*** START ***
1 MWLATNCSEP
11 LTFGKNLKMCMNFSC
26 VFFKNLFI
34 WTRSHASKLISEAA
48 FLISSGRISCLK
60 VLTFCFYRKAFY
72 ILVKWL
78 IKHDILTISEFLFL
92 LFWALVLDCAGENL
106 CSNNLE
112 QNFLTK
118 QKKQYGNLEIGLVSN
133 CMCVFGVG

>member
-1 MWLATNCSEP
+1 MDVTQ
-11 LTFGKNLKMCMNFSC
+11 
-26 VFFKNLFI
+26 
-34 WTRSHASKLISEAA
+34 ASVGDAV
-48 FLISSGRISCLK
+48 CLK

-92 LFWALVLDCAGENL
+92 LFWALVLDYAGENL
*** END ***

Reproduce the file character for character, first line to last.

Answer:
1 MWLATNCSEP
11 LTFGKNLKMCMNFSC
26 VFFKNLFI
34 WTRSHASKLISEAA
48 FLISSGRISCLK
60 VLTFCFYRKAFY
72 ILVKWL
78 IKHDILTISEFLFL
92 LFWALVLDCAGENL
106 CSNNLE
112 QNFLTK
118 QKKQYGNLEIGLVSN
133 CMCVFGVG

>member
-1 MWLATNCSEP
+1 MDVTQ
-11 LTFGKNLKMCMNFSC
+11 
-26 VFFKNLFI
+26 
-34 WTRSHASKLISEAA
+34 ASVGDAV
-48 FLISSGRISCLK
+48 CLK

-92 LFWALVLDCAGENL
+92 LFWALVLDYAGENL